Research of the Kanrin Maru continues…
In mid-May, 2013, I receive a set of plans from the maritime museum in Rotterdam after more than 6-months of trying. It was a long process, and it ended up costing around $200 for the plans, bank transfer fees and “shipping,” which consisted of having digital copies uploaded to a file transfer site. But, I have them now. The plans are all digital copies and it took me a while to even understand the scale as the units were in Dutch. Also, I had to print out some of the drawings, adding to the total cost.
One thing that was free was access to photos of a model of the Dutch ship Soembing in one of the Dutch museums. The Soembing was the ship that steamship that the Dutch first presented to the Shogun, becoming the Kanko Maru, Japan’s first steam warship. This one was a paddlewheeler launched in 1853 and the significance is in that she, like the Kanrin Maru, was Dutch built, and only a few years older than the Kanrin Maru. She had a similar rig to the Kanrin Maru, but the question for me is how similar? The Soembing also gives an example of Dutch naval cannon, providing a better idea of how the Kanrin Maru was armed.
In addition to these sources, in early 2015, through the kind assistance of my contact at Woody Joe, I managed to acquire a copy of the book from the now closed Tokyo Museum of Maritime Science on the Kanrin Maru. The book has smaller versions of the plans I bought, plus some others that look quite helpful in understanding some of the details of the ship, like the use of turnbuckles instead of deadeyes, and layout of the ship. A nice feature is a copy of a cutaway illustration that I’ve seen on the Internet that shows the full length of the ship and it’s interior layout. But how much is actual detail and how much is artist’s rendering?
I have also found that there is a display dedicated to the Kanrin Maru at the Mare Island Museum, which is just a short drive from here. The woman in charge of the displays, Joyce Giles, collected as much information she could glean off the Internet on the ship and her crew. I recently had a chance to glean her files and I didn’t see much I didn’t already have.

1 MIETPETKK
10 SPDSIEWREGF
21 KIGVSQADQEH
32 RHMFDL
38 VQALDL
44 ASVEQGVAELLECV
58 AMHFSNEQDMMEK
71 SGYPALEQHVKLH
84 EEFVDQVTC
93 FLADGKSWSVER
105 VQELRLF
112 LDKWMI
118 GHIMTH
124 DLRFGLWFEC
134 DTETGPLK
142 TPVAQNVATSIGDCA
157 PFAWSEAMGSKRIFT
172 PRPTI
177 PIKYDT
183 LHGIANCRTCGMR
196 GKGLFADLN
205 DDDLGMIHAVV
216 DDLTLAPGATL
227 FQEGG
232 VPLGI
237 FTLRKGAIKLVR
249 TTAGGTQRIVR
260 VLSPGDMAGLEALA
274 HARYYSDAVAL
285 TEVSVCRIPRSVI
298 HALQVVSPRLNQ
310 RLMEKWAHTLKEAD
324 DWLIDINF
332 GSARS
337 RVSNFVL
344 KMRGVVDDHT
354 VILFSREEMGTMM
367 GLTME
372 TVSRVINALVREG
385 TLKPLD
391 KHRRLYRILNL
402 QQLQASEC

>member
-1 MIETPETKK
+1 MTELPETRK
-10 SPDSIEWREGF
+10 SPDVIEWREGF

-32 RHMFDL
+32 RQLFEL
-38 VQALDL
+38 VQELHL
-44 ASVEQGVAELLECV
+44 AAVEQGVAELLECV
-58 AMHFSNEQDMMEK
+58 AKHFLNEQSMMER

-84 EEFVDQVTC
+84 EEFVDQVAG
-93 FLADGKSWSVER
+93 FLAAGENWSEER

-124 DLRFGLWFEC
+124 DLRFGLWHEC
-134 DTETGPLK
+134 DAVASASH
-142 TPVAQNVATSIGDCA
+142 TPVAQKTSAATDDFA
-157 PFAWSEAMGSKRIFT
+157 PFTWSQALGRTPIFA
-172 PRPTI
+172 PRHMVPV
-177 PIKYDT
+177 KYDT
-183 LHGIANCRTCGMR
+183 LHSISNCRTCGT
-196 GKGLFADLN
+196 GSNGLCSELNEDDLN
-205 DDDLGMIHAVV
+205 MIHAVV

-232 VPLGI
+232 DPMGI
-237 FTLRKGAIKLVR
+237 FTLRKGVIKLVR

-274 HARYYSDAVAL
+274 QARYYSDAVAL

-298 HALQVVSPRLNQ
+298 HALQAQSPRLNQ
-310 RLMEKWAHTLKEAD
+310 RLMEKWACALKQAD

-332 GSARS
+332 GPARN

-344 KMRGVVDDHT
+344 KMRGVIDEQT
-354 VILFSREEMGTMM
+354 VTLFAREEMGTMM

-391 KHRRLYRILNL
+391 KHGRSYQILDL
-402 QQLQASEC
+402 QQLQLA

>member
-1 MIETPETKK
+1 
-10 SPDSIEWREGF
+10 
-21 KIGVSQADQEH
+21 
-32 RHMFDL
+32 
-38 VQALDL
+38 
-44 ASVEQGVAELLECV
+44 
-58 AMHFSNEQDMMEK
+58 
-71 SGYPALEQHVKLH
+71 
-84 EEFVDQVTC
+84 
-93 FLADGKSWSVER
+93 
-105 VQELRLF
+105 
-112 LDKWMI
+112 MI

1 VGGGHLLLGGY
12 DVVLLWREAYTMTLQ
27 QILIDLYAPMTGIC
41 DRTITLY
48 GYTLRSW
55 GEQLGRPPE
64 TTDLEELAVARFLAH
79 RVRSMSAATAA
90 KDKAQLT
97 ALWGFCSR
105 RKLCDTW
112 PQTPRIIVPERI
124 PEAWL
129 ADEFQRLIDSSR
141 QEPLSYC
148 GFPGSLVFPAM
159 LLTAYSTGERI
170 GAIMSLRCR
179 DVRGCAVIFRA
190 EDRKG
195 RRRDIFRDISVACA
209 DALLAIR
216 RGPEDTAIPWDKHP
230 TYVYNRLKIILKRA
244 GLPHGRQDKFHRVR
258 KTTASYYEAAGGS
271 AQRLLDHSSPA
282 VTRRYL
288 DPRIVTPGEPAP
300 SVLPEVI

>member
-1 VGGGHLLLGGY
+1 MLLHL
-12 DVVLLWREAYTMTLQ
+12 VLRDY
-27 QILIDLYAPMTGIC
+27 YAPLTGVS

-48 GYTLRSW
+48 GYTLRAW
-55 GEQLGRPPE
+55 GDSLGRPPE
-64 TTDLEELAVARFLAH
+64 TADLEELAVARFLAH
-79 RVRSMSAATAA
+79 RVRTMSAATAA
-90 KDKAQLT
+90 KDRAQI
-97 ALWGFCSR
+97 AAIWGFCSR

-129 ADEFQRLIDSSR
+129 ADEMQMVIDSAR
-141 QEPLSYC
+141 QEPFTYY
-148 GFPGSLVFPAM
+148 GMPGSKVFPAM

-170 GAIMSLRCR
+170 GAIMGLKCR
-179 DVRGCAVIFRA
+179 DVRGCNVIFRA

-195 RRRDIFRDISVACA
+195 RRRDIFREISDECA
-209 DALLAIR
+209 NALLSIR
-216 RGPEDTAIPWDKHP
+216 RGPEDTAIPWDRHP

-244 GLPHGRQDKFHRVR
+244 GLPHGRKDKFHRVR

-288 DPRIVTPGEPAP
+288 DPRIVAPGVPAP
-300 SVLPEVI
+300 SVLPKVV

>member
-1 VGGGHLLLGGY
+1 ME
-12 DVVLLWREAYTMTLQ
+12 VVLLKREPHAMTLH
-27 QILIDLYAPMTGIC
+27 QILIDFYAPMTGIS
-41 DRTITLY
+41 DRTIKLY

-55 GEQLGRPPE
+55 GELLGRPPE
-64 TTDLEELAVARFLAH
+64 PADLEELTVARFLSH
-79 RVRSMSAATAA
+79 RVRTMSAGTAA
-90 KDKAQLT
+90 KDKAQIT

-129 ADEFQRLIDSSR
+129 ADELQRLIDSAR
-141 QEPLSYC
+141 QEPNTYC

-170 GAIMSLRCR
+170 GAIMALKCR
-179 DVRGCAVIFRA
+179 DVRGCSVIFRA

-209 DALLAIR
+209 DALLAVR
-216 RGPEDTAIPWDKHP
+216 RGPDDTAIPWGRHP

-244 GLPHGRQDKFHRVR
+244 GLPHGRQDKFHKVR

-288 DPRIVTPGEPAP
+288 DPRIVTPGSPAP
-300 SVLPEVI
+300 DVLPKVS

But in talking with her, I have decided to build the Kanrin Maru model, based on the Woody Joe kit and the research I’ve collected, and give it to the Mare Island Museum for their display.
Now, between the Woody Joe kit, the Dutch plans, the photos of the Soembing model, and the booklet from the Tokyo Maritime Science Museum, Brooke’s notes, the Japanese painting of the ship, and a few bits of other information here and there, I have the basis for the development of my model:
- Japanese Warship Kanrin Maru, Wikipedia
- John M. Brooke’s Pacific Cruise and Japanese Adventure, 1858-1860, by John M. Brooke and George M. Brooke.
- John M. Brooke, Naval Scientist and Educator, by George M. Brooke, Jr.
- As We Saw Them: The First Japanese Embassy to the United States, by Masao Miyoshi
- The Autobiography of Yukichi Fukuzawa, by Yukichi Fukuzawa and E. Kiyooka
- Z.M. Schroef-Schooner Bali / Japan (Kanrin Maru) plans from the Maritiem Museum Rotterdam
- Maritime Science Museum Guidebook 7: Steamships of the Tokugawa Shogunate – Kanrin Maru
Here’s a link to my first post on Researching the Kanrin Maru
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